“Spent some time under the truck last night trying to figure out if there is an easy way to know how much you could lower the LSPV body to adjust the braking pressure after a lift. Basically, moving the end of the rod (the normal point) moves a rod 600 mm long. The point on the rod where the LSPV actually contacts is only 38 mm from the pivot. End result is that the movement at the end of the rod is 1/15.75 of the movement at the body.
So, if you’ve lifted your truck 75mm (after allowing for settling, etc.), you’d need to lower the LSPV body by 4.8mm to be in the right
ballpark. You can adjust the end of the rod roughly +/- 6mm, so you’d need to get the LSPV body within +/- 0.38mm to be able to make the final adjustment with the end of the rod.
I hope that helps someone who’s going to do the lift. I wish I had thought about it before I moved everything around and lost a starting reference point.” – Juice
5.1 Grill Guards
5.2 Winch Bars
5.4 Auxiliary Lighting
5.5 Light Bars
5.6 Rear Bumpers
5.7 Tire Carriers
5.8 Nerf Bars
5.9 Recovery gear
5.10 Camping Showers
7. Driving skills and off-roading
7.1 Using Front and Rear Lockers
Courtesy of George Coyant.
In random order…
- Don’t use them on paved roads.
- Disengage the front at least if you need to turn. Even momentarily.
- Engage them just before you think you’ll need them.
- Don’t go down steep hills with the front locker engaged.
- If you go down hills with the rear engaged, be prepared to catch the rear end if it slides out.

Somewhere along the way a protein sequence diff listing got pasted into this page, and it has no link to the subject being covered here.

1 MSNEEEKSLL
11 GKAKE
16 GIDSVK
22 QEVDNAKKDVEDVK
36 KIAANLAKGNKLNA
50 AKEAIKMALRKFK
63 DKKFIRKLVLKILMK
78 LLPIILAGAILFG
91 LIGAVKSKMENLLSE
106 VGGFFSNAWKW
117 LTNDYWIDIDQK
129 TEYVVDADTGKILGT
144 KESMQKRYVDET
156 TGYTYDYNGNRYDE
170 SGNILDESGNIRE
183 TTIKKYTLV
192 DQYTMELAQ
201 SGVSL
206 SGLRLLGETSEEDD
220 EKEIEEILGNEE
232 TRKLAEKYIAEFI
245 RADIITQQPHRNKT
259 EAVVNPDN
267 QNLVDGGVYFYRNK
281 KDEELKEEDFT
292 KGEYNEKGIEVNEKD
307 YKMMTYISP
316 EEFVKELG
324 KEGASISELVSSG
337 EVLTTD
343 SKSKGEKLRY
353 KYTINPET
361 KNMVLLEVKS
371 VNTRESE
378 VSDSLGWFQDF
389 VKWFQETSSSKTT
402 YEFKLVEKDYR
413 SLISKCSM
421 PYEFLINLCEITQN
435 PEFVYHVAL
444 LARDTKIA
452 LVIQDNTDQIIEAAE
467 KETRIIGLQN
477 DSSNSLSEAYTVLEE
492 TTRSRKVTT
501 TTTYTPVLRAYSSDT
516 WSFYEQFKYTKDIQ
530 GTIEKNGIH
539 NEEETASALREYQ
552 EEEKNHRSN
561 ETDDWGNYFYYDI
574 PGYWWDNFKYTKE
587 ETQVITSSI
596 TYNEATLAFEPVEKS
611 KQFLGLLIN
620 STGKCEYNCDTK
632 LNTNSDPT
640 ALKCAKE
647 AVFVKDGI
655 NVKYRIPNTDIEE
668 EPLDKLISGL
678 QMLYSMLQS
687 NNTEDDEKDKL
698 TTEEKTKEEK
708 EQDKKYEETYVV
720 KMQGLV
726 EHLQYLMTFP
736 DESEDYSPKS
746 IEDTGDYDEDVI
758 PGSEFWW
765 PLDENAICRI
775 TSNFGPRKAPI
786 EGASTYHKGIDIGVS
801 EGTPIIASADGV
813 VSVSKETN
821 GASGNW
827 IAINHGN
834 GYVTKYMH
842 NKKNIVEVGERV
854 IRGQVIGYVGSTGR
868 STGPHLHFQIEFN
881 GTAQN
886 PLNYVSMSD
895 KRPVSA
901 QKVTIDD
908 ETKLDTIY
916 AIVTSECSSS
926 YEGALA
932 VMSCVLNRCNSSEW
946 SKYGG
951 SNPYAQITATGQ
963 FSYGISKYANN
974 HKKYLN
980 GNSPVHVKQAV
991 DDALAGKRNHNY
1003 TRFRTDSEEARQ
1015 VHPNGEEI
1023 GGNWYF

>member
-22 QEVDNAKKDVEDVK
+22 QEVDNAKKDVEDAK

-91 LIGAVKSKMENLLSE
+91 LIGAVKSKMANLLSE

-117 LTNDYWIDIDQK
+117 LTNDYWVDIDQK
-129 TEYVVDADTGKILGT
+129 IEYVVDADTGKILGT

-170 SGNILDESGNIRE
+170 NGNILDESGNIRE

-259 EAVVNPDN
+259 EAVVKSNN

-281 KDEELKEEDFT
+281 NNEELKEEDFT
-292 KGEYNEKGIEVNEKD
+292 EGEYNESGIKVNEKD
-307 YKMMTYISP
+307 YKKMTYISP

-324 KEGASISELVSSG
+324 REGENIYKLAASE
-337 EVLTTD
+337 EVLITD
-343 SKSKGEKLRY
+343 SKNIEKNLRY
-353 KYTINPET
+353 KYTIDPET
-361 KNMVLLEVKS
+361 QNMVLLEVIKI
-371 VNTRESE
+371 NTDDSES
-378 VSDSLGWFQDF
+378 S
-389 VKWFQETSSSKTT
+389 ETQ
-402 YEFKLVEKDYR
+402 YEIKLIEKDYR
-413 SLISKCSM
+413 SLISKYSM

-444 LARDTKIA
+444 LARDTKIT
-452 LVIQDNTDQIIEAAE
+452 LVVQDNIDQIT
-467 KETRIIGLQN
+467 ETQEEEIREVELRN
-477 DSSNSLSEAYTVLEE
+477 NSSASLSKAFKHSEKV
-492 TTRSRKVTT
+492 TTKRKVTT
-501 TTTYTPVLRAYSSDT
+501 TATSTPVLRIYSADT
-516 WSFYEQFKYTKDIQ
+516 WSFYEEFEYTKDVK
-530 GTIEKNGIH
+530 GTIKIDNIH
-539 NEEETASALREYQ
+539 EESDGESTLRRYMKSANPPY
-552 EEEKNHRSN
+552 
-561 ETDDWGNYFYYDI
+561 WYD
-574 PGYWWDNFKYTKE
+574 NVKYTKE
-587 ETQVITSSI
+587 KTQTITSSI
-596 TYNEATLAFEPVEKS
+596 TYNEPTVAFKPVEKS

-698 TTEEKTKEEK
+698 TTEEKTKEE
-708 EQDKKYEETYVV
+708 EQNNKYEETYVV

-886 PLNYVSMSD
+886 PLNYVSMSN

- Exercise them every now and then. Whilst parked, hit each button until you hear the compressor engage.
- Have a locker/compressor cut out switch wired up (I think this is standard now).
- Experiment over an obstacle. Get the feel of what each locker does and experiment with speed over the obstacle. You’ll be amazed at what you can now just idle over.
- They engage immediately but if there’s a bunch of energy stored in the driveline, you may have to back off for a second after disengaging to have them physically disengage.
- Change the diff oil after a 1,000 or so km.
- Change the diff oils at say 20,000km intervals to help clear any muck in the diff housings.
- Keep an eye on the air release at the solenoids. If you see diff oil spray out upon disengaging, the piston oil seal has gone. This used to be quite common, however the current seal is good if fitted correctly. It’s fiddly.
- If you’re in a tight area and need to swing the rear out, you can engage the rear locker only and dump the clutch. It’ll turn on its own axis…
- Don’t engage the front locker when reversing.
- You can use air lockers in high range. In fact, can engage them at up to 100kph as long as one wheel on an axle isn’t spinning.
- If one wheel is spinning wildly, don’t engage that locker.
- By engaging them early, you’ll save digging great holes in the track.
That’s enough for now…Cheers